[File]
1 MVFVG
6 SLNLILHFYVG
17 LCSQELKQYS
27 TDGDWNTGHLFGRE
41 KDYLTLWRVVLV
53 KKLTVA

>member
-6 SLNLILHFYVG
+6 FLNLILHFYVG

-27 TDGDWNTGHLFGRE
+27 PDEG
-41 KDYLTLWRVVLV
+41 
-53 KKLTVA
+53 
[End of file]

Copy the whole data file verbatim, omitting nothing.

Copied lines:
1 MVFVG
6 SLNLILHFYVG
17 LCSQELKQYS
27 TDGDWNTGHLFGRE
41 KDYLTLWRVVLV
53 KKLTVA

>member
-6 SLNLILHFYVG
+6 FLNLILHFYVG

-27 TDGDWNTGHLFGRE
+27 PDEG
-41 KDYLTLWRVVLV
+41 
-53 KKLTVA
+53 